Iran Deal Gives Legitimacy to Regime

WASHINGTON – Regarding the just signed nuclear agreement with Iran, US President Barack Obama is right on one thing. This is the best deal we could get –under the circumstances. Indeed, whatever the critics may say, it is true that they are unable to come up with a better idea.

Tough sanctions

Yes, in principle, a really, really tough sanctions regime might have forced Iran into bankruptcy and therefore it would have forced the regime to abandon its nuclear weapons ambitions. But such a tough sanctions regime assumes that the whole world would enforce the restrictions, no exceptions, for an indefinite period of time. And this is clearly a fantasy. The US would never get this unanimity.

No military option

Short of sanctions, there is nothing else. No, contrary to popular belief, the mighty US Air Force does not have the capability to destroy all the hardened Iranian nuclear installations, most of them built underground or inside mountains in order to be protected from attack. The so-called “military option” whereby the US Air Force, possibly supported by Israeli bombers, would mount surprise air raids and completely destroy each and every Iranian installation was also a fantasy.

Given all this, this is probably the best that we can get. And it is what it is. Look, in the best of circumstances, this agreement will delay Iran’s nuclear weapons program. And this is to our advantage.

High political price

However, this delay comes at a very high political price. Indeed, the unintended consequence of the smiles and handshakes in Vienna is that this deal signals Iran’s formal political “rehabilitation”.

No matter what Obama says about America and the West still having major differences with Iran on broader international issues, this agreement will be presented by the Iranians as proof that they can do business with the West and that therefore they are to be trusted.

Verification?

Talking about trust, here we come to another unpleasant detail. The major weakness of this agreement is that deep down it is unverifiable and therefore unenforceable. Yes, there is plenty there about tough IAEA inspections. But, on closer look, the inspection regime has too many stages, too many committees, too many actors, too many opportunities to object, appeal and produce counter arguments. And this means that the inspections that will actually take place will find nothing.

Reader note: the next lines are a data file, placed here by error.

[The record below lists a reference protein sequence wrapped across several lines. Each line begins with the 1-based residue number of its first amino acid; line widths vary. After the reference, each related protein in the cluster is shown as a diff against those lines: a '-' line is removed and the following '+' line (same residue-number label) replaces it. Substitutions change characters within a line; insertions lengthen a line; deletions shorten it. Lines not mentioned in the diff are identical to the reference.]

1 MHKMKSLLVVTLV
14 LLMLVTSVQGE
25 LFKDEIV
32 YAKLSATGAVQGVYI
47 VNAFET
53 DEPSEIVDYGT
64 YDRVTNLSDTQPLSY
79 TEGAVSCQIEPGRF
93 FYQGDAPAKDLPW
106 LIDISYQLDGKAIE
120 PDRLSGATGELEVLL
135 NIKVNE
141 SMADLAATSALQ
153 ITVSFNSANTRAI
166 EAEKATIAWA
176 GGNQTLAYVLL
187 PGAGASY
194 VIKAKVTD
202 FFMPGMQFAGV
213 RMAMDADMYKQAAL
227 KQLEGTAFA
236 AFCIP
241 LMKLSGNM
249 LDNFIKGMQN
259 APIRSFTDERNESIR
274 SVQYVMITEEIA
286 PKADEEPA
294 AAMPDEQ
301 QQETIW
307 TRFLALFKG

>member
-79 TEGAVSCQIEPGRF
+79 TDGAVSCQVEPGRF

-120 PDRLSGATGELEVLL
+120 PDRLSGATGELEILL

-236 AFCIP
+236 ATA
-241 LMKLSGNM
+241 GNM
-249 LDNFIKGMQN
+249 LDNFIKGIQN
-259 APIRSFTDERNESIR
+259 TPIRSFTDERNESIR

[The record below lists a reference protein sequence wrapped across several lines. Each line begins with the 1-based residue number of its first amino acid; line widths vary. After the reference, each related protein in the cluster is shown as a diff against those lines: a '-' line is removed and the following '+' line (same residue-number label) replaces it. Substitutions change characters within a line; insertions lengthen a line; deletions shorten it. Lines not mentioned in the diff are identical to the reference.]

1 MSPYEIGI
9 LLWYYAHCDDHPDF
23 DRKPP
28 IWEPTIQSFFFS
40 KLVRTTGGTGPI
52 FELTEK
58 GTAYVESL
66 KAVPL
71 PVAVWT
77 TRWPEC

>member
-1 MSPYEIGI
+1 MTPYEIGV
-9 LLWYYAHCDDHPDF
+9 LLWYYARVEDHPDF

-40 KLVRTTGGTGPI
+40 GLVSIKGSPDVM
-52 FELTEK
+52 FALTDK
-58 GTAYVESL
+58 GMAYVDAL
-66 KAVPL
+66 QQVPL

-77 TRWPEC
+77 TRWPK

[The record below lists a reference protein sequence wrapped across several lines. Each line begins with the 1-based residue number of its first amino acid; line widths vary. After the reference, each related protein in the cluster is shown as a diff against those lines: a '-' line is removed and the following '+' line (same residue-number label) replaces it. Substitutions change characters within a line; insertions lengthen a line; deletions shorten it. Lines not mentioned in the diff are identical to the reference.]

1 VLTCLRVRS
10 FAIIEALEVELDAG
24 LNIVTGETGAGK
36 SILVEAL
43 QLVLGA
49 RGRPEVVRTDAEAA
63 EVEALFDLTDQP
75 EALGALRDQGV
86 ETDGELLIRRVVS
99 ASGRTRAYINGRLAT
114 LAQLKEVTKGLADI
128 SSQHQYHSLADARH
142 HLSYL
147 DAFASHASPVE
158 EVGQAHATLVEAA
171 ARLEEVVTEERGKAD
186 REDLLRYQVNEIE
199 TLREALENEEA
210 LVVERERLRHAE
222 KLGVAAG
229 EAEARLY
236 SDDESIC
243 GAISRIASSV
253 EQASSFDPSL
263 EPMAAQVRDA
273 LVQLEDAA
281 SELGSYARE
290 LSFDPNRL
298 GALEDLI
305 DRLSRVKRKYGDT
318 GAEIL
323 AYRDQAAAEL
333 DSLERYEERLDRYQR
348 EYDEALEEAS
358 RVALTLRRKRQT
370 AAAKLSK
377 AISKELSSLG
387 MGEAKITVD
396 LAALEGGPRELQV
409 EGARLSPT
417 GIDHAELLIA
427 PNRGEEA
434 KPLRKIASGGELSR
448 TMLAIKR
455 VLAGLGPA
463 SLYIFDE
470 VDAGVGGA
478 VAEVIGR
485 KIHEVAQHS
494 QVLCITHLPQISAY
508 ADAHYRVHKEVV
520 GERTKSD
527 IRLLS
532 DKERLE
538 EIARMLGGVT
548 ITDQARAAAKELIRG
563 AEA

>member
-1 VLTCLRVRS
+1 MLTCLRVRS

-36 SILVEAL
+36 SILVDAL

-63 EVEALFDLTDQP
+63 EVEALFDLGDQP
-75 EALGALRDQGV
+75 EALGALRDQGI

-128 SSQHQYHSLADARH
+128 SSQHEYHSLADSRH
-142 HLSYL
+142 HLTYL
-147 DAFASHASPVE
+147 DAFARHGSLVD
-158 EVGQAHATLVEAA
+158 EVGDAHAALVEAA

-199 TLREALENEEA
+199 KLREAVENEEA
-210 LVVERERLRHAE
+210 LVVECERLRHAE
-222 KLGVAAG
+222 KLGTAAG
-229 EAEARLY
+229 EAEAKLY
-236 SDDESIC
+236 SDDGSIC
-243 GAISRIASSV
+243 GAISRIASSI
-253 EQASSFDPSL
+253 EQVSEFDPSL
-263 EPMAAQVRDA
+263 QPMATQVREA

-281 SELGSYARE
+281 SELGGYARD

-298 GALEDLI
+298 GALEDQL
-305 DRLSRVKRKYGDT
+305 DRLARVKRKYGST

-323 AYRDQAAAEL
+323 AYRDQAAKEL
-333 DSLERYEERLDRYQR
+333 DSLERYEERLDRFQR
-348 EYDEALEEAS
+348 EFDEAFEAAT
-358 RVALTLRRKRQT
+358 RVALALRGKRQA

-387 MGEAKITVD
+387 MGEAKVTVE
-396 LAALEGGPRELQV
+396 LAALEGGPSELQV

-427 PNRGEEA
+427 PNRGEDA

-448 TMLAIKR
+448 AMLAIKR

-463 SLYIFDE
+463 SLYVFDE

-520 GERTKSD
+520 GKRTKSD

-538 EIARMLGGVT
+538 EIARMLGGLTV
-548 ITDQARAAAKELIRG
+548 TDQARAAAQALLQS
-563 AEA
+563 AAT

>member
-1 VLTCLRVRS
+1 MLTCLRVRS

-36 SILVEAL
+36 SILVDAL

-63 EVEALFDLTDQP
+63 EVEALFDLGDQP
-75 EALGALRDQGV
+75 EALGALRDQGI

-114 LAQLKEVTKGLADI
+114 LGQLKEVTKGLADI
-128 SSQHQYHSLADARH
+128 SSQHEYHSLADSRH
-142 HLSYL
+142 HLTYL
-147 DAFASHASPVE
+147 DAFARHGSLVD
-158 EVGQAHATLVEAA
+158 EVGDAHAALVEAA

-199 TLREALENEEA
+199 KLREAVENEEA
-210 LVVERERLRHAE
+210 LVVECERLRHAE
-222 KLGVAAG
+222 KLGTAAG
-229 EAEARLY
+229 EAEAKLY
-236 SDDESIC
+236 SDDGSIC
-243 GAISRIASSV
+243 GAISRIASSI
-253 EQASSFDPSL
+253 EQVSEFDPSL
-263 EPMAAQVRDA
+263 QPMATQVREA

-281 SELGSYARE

If indeed IAEA inspectors could arrive unannounced, and inspect any facility at will, with no obstacles and no restrictions, I would think that this deal means something. But the inspections regime has been designed in a such a complicated way that it creates far too many opportunities for delays, obfuscation, deceptions and more on the part of the Iranians.

Therefore, based on Iranian past behavior, we can almost guarantee that they are already busy thinking about ways to circumvent or violate the agreement they just signed. We can rest assured that the Iranians will artfully manipulate the various stages of any inspection request to obtain delays in order to prevent the inspectors from gaining hard evidence of any misbehavior.

The best deal we could get

As I said, this is probably the best deal we could get –under the circumstances. But it is a very bad deal. A good deal would have eliminated any and all Iranian enrichment facilities and capabilities. This deal does not do that.

In the past the US was unable to prevent uranium enrichment on the part of the Iranians. This agreement puts some limits to enrichment. But it does not reverse it.

As Henry Kissinger put it a while ago, we have now moved from the era of preventing nuclear proliferation to a new era in which we are trying to manage it. As we have almost no way to exercise any real pressure against Iran, our best hope is that the Ayatollahs will observe this agreement, in good faith.

As much as I would like to, I just cannot believe that national leaders devoted to a messianic anti-Western ideology dressed up as true religion will actually behave towards us the way we would expect Great Britain or Finland to behave.

 




Kissinger And Shultz Issue Strong Warning About Iran Nuclear Deal